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Alumni E. C. Sullivan and H. W. Hess invented Pyrex glass

Pyrex (trademarked as PYREX) is a brand which was introduced by Corning Incorporated in 1915 for a line of clear, low-thermal-expansion borosilicate glass used for laboratory glassware and kitchenware.

Corning no longer manufactures or markets Pyrex-branded borosilicate glass kitchenware and bakeware in the US, but Pyrex borosilicate products are still manufactured under license by various companies. World Kitchen, LLC, which was spun off from Corning in 1998, licensed the Pyrex brand for their own line of kitchenware products—differentiated by their use of clear tempered soda-lime glass instead of borosilicate.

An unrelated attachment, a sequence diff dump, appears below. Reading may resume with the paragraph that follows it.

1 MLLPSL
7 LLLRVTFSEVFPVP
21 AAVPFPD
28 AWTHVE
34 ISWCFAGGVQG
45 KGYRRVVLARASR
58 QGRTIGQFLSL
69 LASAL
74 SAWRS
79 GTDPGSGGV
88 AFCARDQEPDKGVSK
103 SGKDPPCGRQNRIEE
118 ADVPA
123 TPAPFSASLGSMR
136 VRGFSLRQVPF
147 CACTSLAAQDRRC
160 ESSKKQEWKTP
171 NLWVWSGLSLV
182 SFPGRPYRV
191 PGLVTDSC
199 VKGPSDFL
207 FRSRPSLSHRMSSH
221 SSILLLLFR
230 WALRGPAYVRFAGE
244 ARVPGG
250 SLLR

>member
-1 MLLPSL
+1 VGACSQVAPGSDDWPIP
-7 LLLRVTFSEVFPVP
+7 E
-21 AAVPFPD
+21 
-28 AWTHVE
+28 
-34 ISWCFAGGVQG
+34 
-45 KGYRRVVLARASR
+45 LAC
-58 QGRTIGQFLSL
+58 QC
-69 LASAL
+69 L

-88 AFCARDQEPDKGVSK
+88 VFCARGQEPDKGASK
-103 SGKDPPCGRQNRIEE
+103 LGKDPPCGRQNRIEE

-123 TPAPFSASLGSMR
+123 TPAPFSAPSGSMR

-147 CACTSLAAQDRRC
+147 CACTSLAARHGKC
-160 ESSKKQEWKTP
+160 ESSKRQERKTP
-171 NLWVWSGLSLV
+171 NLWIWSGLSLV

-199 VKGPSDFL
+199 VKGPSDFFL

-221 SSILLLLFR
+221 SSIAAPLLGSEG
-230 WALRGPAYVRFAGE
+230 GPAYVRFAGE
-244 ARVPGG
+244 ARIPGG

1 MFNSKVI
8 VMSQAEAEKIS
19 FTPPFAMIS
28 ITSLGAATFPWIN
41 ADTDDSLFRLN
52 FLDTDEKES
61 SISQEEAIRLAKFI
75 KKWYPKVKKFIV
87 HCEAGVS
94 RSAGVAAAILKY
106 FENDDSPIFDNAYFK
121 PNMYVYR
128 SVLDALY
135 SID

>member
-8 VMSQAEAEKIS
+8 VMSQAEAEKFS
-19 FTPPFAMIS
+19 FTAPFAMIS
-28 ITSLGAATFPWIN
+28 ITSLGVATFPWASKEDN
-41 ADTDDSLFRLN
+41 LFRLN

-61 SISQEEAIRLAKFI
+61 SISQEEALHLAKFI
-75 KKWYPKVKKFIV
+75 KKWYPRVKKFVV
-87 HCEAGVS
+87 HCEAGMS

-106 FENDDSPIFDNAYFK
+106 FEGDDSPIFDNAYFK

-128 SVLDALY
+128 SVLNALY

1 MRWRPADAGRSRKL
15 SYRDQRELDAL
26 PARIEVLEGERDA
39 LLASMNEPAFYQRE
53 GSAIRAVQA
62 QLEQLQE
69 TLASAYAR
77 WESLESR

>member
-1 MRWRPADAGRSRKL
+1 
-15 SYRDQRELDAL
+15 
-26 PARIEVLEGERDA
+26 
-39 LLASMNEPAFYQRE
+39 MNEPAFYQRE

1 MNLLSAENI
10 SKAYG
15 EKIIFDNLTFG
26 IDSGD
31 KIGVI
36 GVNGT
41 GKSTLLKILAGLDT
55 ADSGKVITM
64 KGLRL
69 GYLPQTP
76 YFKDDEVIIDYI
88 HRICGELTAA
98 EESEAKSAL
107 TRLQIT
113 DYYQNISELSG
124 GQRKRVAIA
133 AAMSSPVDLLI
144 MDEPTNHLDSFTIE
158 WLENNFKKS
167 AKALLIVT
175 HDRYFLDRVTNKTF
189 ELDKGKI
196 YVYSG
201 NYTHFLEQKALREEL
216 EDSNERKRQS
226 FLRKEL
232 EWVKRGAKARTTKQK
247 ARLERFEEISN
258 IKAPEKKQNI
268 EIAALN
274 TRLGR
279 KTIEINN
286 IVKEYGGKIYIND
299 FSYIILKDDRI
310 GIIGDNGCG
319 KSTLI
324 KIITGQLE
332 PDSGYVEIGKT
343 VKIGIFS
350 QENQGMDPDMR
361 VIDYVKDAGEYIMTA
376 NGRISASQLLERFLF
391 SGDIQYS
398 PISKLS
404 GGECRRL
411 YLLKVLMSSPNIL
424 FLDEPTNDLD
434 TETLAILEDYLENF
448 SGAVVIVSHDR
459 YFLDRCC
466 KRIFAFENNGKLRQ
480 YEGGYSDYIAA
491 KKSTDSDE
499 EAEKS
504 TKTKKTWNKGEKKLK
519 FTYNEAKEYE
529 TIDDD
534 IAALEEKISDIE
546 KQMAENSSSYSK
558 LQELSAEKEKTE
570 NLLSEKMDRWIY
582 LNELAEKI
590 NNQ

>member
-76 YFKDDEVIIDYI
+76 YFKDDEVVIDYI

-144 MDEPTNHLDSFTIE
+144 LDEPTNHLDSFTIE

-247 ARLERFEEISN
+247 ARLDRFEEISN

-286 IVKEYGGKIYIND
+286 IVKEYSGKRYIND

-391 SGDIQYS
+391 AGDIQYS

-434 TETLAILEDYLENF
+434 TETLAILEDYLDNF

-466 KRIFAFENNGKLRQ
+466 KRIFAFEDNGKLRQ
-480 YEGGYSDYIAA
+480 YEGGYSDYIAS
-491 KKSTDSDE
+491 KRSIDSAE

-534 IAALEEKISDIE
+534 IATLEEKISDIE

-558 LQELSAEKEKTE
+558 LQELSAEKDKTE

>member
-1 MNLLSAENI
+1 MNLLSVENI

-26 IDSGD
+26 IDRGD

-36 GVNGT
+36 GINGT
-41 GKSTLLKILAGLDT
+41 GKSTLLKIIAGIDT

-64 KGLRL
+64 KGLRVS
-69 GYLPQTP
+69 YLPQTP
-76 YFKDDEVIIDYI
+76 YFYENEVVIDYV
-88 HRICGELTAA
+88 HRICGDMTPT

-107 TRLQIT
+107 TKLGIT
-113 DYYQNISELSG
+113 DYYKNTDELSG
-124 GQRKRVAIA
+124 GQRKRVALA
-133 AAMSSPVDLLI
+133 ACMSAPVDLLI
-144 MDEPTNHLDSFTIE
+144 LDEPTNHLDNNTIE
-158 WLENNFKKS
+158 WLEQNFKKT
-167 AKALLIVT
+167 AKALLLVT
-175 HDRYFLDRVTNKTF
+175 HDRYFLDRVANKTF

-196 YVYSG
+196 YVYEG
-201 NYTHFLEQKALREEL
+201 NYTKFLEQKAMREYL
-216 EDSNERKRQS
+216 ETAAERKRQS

In 1908, Eugene Sullivan, Director of Research at Corning Glass Works, developed Nonex, a borosilicate low-expansion glass, to reduce breakage in shock-resistant lantern globes and battery jars. Sullivan had learned about Schott's borosilicate glass as a doctoral student in Leipzig, Germany. Jesse Littleton of Corning discovered the cooking potential of borosilicate glass by giving his wife a casserole dish made from a cut-down Nonex battery jar. Corning removed the lead from Nonex, and developed it as a consumer product.[1] Pyrex made its public debut in 1915 during World War I, positioned as an American-produced alternative to Duran.

(Wikipedia: Pyrex)

E. C. Sullivan